Residents and businesses affected by a lengthy and sometimes violent aboriginal land-claims dispute in Caledonia, Ont., will receive $20 million in compensation as the result of a class-action settlement.
The deal finalized in court in Hamilton on Friday ends protracted litigation spawned five years ago by protests in the southwestern Ontario community.
"It hopefully brings to a close a very difficult chapter," Ontario Attorney General Chris Bentley said.
"I just hope that the compensation allows the residents and the owners — caught up in a situation that is very challenging — to get on with their lives."
The settlement proceeds will be divided among residents and business owners who suffered direct losses as a result of the protest.
Bentley said the plaintiffs had developed a process to distribute the cash to those affected, based on their losses.
One resident, Sam Stargratt, called the settlement a pre-election "political ploy," saying the compensation didn't go far enough.
"Everybody in Caledonia should be compensated," said Stargratt, who will get an unspecified share of the proceeds.
"They should double it to include everybody."
In February 2006, members of the nearby Six Nations reserve began a blockade of a residential development in Caledonia called the Douglas Creek Estates. They argued the land was theirs.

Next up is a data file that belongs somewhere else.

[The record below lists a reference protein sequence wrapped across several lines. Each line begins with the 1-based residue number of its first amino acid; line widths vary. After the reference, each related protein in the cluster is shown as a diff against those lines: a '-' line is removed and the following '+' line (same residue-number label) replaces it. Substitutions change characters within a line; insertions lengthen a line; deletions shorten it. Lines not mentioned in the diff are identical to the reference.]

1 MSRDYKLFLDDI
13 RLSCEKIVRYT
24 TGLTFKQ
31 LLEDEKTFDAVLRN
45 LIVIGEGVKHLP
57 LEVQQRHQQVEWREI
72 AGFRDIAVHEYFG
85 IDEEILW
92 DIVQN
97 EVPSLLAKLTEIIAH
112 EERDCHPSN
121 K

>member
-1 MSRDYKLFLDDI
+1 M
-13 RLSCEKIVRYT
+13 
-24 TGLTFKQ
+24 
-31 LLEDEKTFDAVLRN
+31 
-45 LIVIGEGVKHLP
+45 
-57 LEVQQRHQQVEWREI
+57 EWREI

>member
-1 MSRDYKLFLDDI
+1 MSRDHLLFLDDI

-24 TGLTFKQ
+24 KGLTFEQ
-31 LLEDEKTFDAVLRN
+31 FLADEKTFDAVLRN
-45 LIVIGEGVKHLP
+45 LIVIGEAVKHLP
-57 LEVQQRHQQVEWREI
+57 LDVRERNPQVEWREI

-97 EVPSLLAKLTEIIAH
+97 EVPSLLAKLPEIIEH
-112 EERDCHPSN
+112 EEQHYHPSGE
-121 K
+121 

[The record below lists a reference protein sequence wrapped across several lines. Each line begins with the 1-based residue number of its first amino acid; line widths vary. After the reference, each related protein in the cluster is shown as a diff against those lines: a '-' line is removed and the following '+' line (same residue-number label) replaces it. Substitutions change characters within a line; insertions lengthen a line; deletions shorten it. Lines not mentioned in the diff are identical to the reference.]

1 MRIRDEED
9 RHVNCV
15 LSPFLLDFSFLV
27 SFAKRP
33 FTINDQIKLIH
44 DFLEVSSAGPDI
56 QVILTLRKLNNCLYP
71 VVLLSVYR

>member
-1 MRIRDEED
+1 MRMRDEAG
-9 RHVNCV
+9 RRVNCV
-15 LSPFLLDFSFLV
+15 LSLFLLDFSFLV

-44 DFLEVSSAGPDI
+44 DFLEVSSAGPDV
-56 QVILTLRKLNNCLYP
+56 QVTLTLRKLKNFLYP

Protest sparked bitter standoff
The protest sparked a bitter standoff that at times flared into violence, injuries and property damage.
It also became a political football, with the opposition accusing the Liberal government of mishandling the situation, and the province arguing the federal government was partly responsible.
Some homeowners and businesses near the site complained that provincial police weren't enforcing the law with Six Nations demonstrators but were heavy handed with Caledonia residents and their supporters.
At one point, provincial police moved in on the protesters but were forced to withdraw.
The province also paid the developer almost $16 million for the land, which was put in trust.
"No decisions have been made about the land," Bentley said.
"The underlying issue, the land claim, hasn't been resolved by the lawsuit," Bentley said.
He said "very active participation" had to come from Ottawa in trying to get the land claim settled.
The class action was filed on behalf of about 440 residents, 400 businesses and some subcontractors.
Some residents opted out of the class action to pursue their own claims.
Richard Peart, a representative plaintiff, said the protest situation cost his ice cream business about $250,000 because customers were afraid to go the store.
Plaintiff lawyer John Findlay said earlier the suit had to do with the "accountability" of public officials.
In December 2009, a Caledonia family settled a suit against Ontario Provincial Police and the provincial government over the handling of the aboriginal occupation.
The family had filed a $7-million lawsuit, claiming they lived under siege and were abandoned to a state of lawlessness after the aboriginal protesters occupied Douglas Creek Estates.